General Breeding Information
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MOUSE AND RAT BREEDINGGeneral
RAR can provide breeding services for investigators. This includes mating, weaning and separation of sibs. RAR will maintain breeding records as requested by the investigator and will follow whatever breeding scheme that is requested. Investigators are billed for the technician's time. Requests should be made to the area veterinarian.
Breeding rodents in the research setting creates some unique problems some of which are addressed in the information provided in the next two sections. There are a number of scientific and animal welfare issues that are important. Managing a breeding colony is time consuming and expensive (see Maintaining a Colony of Wildtype Mice). In general, it is not desirable to breed animals if there is an adequate commercial supply available from vendors. It is important to carefully monitor animal breeding closely to ensure that breeding cages do not become overcrowded, that reproductive problems are not occurring, and that the genetic integrity of the strain is being maintained. There is a tendency to overproduce offspring in breeding programs resulting in unused animals and unnecessary expense. Finally, when breeding transgenic or mutant mice, particular attention must be paid to discomfort the animals may experience as a result of the phenotype and/or the genetic monitoring methods. Investigators breeding rats or mice should refer to the following information:
The female is polyestrus, with the estrus lasting 4-5 days. The length of estrus can vary considerably depending on a number of factors. Males are able to breed at any time after puberty. Estrus can be detected by performing a vaginal swab or lavage and examining cells microscopically. There is an increasing population of cornified squamous epithelial cells with pyknotic nuclei, as the animal approaches estrus. Leukocytes gradually infiltrate during diestrus. Anestrous is characterized by non-cornified epithelial cells. Red blood cells are not prominent during proestrus as in the canine. Estrus can be induced in mice with progesterone and estrogen or PMSG and HCG, though it is more practical to just wait another 4-5 days for the next estrus. Estrus can be supressed by the presence of other females or the presence of a strange male. Estrus can be stimulated by introduction of a male.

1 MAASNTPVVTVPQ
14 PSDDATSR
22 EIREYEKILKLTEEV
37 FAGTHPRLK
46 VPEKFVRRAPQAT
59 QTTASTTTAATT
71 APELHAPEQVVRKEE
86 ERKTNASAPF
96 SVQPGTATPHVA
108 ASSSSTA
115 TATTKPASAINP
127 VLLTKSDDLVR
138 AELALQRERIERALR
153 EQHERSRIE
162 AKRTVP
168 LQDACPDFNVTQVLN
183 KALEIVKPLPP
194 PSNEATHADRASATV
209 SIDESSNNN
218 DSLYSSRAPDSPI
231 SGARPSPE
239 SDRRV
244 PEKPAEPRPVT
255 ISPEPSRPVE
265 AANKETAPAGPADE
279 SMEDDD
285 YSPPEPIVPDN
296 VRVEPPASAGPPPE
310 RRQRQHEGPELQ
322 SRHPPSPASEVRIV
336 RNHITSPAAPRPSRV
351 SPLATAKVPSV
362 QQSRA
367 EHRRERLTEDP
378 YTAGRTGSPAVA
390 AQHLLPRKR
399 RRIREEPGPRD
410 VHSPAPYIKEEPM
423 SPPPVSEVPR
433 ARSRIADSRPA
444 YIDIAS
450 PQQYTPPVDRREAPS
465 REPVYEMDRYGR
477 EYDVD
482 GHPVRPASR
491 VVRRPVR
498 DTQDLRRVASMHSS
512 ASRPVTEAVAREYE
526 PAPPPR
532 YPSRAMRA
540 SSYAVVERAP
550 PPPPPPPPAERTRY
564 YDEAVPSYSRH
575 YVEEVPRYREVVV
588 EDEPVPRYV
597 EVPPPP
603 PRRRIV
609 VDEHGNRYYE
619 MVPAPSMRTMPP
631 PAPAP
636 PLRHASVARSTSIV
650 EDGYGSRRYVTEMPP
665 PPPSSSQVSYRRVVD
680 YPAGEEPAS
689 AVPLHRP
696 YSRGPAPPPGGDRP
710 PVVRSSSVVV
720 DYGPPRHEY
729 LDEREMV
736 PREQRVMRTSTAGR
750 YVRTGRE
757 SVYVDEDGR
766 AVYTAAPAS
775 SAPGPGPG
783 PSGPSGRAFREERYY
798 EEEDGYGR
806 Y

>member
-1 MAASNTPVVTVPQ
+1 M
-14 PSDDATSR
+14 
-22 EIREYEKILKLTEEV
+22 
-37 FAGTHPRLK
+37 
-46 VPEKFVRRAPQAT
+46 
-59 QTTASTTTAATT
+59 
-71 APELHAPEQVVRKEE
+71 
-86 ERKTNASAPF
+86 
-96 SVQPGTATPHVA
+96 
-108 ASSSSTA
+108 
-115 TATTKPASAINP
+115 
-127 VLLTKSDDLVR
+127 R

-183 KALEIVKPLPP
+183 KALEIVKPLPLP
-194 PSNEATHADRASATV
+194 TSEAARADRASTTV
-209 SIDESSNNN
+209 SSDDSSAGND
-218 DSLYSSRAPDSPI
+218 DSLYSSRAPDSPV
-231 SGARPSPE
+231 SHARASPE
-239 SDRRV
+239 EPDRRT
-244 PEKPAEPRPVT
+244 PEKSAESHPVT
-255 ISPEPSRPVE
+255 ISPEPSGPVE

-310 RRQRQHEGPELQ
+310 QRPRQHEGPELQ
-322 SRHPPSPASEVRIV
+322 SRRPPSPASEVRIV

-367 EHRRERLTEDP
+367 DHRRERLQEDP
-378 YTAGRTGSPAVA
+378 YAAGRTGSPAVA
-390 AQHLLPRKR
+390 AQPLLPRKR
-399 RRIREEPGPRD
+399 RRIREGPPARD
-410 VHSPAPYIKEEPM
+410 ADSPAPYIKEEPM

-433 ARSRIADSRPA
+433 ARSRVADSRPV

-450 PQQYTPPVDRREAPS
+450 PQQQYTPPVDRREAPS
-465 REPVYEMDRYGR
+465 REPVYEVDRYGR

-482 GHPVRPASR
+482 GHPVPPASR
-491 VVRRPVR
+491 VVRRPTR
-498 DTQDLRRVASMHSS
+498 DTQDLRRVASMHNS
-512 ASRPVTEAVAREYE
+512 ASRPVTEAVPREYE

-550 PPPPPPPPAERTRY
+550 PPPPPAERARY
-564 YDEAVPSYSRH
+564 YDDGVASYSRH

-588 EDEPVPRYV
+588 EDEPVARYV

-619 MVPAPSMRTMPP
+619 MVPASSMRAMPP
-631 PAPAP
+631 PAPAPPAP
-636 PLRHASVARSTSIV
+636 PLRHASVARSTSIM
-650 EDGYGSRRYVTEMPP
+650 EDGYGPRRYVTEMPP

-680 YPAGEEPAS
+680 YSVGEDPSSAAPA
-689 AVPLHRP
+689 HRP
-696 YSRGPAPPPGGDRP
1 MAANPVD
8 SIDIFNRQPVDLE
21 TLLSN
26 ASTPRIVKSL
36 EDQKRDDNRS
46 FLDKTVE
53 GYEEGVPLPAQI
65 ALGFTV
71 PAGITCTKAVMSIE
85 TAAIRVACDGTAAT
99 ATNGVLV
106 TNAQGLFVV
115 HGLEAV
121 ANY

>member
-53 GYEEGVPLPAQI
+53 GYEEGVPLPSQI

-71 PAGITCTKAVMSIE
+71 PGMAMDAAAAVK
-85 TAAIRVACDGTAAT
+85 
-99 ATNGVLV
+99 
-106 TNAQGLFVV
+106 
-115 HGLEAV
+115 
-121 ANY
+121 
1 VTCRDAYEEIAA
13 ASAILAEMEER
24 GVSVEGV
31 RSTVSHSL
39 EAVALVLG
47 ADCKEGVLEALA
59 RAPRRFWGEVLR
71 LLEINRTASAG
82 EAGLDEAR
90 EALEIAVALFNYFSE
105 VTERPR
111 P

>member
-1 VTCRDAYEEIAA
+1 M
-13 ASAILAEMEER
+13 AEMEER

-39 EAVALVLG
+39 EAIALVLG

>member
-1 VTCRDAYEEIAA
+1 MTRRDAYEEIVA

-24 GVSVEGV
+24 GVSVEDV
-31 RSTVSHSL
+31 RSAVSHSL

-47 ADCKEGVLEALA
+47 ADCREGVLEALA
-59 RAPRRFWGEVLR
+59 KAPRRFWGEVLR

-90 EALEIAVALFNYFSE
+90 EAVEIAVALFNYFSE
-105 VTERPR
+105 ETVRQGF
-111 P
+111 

Female mice are only receptive to male mice while they are in estrus. Mating generally occurs within 24 hours of introducing a male and an 'in estrus' female mouse, though the female is most receptive during the first few hours. There may be frequent, short copulations before adequate intromission and ejaculation occur. Mice copulate by having the male mount the female from behind while she is in a normal standing position. The secretions of the accessory sex glands in the male will form a waxy congealed plug in the vagina of the female. This plug may fall out after 24 hours. Visualization of this plug in the vagina or in the cage can be used as an indication that mating has occurred. The actual mating may not be observed as it often occurs at night.
Ovulation occurs 8-12 hours after the onset of estrus. Therefore, depending on when mating occurs, fertilization of the egg may occur at almost any time within the 24 hours of estrus. Fertilization occurs in the proximal oviduct ampulla. The embryo moves down the oviduct 18-22 hours later and it is 68-72 hours after fertilization before it enters the uterus. Implantation may not occur until day 5. Implantation can be delayed even longer if the dam is lactating heavily. Delayed implantation does not occur in the rat. Physical stimulation of the cervix and vagina is necessary for luteal development and maintenance of pregnancy. This is important if artificial insemination is performed.